To be released Memorial Day Weekend, it’s the story of these kids who go to American Eagle Christian Academy and go rah! rah! rah! for Jesus with every breath. Jena Malone plays Mary and thinks she can save her boyfriend from being gay if she sleeps with him and ends up very pregnant (her conclusions about what she is taught about Jesus are always very black and white and usually funny.) Mandy Moore plays Hilary Faye (remeber Tammy Faye?) who is Jesus’ biggest supporter and resident saint – who irritates everyone with her perfection. She dismisses anyone who cannot live up to her standards – of course she thinks her standards are the same as those of Jesus standard.
This is a pretty funny film that does poke fun at the enthusiasm (and narrow mindedness) of Christians who don’t think about the consequences of excluding people who don’t live up to the way they think Jesus wants people to live. “If God wanted us all to think the same way, why did he make us so different?” asks Mary (she plays the adulteress figure from the Gospels really.) This may seem to some to veer off into moral relativity, but that’s not what the film is about. It’s about what happens when people excude others who are different and reminds us that Jesus hung out with those who were sinners and those who were different. It’s an in-your-face wake up call to think about who Jesus is for us and what righteousness means.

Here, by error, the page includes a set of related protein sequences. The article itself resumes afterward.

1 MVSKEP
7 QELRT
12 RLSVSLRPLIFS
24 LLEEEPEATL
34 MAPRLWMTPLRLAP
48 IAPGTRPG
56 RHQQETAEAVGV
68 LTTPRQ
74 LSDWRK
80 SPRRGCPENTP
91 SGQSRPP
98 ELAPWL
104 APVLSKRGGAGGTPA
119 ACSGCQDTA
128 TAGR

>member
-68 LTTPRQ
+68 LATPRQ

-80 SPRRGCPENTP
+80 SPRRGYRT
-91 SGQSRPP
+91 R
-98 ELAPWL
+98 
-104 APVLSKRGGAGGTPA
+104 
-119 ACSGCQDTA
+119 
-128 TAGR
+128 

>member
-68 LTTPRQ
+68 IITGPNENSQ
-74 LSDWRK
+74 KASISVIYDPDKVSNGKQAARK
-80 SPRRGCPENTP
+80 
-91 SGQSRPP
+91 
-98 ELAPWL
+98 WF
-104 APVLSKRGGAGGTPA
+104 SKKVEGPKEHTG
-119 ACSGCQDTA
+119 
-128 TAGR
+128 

It made me a little uncomfortable at times because it pushes issues to the cultural and evangelical limits established by adults – just like kids would do. But it lands solidly on its feet by asking “What would Jesus do?” He would be with us as we struggle to figure out what is right – in charity – and by including those who are different in looks and beliefs. It embraces diversity and leaves many issues to be talked about.
Life is not a comic book (like Hellboy) and Saved! reminds viewers that there is a lot of grey out there.
Saved! is going to irritate some evangelical Christians like Dogma irritated traditional and older Catholics a few years ago because it questions accepted beliefs and cultural mores. But I recommend it to youth ministers and young adult ministers.
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